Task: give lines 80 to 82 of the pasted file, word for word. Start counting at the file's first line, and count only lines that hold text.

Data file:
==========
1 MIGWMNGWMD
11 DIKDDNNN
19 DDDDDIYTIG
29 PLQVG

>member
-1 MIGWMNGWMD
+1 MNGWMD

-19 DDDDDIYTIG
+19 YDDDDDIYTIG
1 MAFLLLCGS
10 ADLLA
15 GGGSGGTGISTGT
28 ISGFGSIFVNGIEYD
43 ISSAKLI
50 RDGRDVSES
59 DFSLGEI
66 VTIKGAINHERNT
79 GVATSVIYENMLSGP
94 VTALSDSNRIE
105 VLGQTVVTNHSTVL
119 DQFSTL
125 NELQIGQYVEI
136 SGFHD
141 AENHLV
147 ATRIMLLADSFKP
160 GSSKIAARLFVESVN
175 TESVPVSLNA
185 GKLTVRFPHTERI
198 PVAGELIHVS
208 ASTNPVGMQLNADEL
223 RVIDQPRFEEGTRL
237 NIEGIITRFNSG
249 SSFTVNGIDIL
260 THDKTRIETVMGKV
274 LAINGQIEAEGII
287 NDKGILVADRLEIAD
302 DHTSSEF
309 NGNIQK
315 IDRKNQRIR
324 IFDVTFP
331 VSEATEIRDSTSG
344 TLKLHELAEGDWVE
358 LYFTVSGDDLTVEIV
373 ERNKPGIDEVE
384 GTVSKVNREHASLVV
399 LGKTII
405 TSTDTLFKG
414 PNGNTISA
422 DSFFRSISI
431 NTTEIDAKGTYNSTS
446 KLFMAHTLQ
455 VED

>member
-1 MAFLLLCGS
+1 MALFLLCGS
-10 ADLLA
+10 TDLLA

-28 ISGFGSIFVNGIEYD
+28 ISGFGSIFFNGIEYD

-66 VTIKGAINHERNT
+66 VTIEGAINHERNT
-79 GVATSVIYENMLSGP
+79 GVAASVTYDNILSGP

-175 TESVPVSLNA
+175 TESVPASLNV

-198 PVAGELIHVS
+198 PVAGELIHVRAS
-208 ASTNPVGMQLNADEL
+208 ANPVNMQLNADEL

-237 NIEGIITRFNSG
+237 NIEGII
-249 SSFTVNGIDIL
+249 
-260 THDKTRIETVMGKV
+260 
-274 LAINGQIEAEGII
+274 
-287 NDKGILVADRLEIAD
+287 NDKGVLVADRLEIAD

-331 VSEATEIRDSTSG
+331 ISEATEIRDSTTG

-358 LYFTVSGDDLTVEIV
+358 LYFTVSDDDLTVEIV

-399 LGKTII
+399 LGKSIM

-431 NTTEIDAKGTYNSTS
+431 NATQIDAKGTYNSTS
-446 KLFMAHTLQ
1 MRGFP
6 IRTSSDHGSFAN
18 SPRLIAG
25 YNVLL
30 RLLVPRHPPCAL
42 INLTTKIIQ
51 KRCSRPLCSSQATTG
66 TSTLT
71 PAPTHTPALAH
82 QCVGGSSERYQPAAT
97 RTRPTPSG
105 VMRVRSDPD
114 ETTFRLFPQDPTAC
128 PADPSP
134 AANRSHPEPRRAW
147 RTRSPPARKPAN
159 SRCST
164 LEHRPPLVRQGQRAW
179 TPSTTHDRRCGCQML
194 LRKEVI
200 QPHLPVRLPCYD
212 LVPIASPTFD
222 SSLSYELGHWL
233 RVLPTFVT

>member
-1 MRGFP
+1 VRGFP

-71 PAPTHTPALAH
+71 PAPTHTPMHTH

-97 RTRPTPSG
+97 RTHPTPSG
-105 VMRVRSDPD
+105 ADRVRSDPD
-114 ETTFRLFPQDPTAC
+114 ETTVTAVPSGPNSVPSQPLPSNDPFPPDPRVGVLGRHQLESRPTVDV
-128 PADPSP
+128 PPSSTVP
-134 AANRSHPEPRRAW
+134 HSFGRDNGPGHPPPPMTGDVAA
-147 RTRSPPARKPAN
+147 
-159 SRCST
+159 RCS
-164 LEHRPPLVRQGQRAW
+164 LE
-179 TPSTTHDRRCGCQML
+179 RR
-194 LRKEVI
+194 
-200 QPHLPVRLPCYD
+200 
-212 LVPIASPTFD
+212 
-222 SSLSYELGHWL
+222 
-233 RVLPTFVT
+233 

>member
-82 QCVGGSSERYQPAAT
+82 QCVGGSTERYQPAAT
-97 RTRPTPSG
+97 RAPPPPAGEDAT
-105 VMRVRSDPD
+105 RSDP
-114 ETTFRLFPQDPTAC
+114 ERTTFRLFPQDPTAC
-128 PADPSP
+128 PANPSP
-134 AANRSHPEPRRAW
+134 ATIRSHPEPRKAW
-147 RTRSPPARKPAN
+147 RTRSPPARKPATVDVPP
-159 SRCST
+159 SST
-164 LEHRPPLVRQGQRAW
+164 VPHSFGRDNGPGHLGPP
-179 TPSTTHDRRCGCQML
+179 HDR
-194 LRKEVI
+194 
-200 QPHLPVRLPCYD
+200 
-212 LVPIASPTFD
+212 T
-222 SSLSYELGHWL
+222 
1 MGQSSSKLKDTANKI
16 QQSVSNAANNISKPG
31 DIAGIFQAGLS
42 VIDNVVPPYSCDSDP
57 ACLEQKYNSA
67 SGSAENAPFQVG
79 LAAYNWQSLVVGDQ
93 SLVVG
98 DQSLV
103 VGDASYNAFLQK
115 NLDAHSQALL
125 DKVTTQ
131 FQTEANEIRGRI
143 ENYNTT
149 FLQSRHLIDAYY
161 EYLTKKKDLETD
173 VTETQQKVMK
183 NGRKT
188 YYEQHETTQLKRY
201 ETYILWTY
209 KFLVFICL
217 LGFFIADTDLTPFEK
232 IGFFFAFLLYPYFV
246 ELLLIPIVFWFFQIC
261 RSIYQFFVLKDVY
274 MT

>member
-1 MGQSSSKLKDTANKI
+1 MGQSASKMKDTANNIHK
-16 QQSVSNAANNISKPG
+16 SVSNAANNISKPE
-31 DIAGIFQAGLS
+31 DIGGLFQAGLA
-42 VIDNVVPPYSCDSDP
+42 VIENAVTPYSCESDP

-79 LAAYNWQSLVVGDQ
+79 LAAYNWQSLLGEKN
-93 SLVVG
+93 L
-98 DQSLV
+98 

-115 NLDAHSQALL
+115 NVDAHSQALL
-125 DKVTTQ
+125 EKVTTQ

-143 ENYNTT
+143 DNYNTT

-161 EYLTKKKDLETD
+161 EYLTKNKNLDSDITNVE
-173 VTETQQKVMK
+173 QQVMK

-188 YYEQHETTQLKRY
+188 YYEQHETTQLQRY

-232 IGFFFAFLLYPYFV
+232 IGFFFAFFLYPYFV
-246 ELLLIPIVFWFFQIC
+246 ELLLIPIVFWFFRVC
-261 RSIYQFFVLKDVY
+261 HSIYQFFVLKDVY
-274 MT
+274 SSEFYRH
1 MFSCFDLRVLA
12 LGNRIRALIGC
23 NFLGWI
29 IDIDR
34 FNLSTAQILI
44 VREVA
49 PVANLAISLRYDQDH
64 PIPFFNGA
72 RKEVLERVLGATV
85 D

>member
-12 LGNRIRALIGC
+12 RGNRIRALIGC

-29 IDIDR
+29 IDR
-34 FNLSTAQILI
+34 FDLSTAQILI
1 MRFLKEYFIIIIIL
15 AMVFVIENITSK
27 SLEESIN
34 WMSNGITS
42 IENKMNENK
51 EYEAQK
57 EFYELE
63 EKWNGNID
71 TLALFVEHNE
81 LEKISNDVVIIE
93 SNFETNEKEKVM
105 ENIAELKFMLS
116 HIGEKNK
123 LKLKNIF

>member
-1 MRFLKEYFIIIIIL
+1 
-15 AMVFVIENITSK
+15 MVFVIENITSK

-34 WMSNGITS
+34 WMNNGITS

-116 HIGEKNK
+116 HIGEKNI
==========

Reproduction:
-331 VSEATEIRDSTSG
+331 ISEATEIRDSTTG

-358 LYFTVSGDDLTVEIV